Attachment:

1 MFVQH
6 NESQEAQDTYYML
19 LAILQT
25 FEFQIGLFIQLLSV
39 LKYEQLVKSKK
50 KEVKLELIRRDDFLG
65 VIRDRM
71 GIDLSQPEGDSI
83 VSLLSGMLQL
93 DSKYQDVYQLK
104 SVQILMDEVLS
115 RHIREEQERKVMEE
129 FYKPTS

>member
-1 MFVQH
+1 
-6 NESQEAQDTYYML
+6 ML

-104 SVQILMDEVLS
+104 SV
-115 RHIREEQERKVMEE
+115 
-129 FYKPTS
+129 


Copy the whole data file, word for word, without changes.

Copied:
1 MFVQH
6 NESQEAQDTYYML
19 LAILQT
25 FEFQIGLFIQLLSV
39 LKYEQLVKSKK
50 KEVKLELIRRDDFLG
65 VIRDRM
71 GIDLSQPEGDSI
83 VSLLSGMLQL
93 DSKYQDVYQLK
104 SVQILMDEVLS
115 RHIREEQERKVMEE
129 FYKPTS

>member
-1 MFVQH
+1 
-6 NESQEAQDTYYML
+6 ML

-104 SVQILMDEVLS
+104 SV
-115 RHIREEQERKVMEE
+115 
-129 FYKPTS
+129 